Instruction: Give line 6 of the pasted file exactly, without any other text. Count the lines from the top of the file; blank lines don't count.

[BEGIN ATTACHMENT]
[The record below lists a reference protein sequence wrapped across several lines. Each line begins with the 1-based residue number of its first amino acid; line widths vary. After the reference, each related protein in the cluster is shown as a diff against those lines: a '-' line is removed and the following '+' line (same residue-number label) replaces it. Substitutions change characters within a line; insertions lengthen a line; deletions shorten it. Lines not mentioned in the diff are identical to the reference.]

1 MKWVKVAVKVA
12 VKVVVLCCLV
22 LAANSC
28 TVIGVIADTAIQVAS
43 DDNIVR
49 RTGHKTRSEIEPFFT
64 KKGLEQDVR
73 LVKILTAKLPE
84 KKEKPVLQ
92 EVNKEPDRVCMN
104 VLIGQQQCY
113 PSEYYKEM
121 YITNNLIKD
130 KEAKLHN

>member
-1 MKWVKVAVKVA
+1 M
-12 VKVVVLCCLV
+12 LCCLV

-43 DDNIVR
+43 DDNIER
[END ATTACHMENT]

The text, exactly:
43 DDNIVR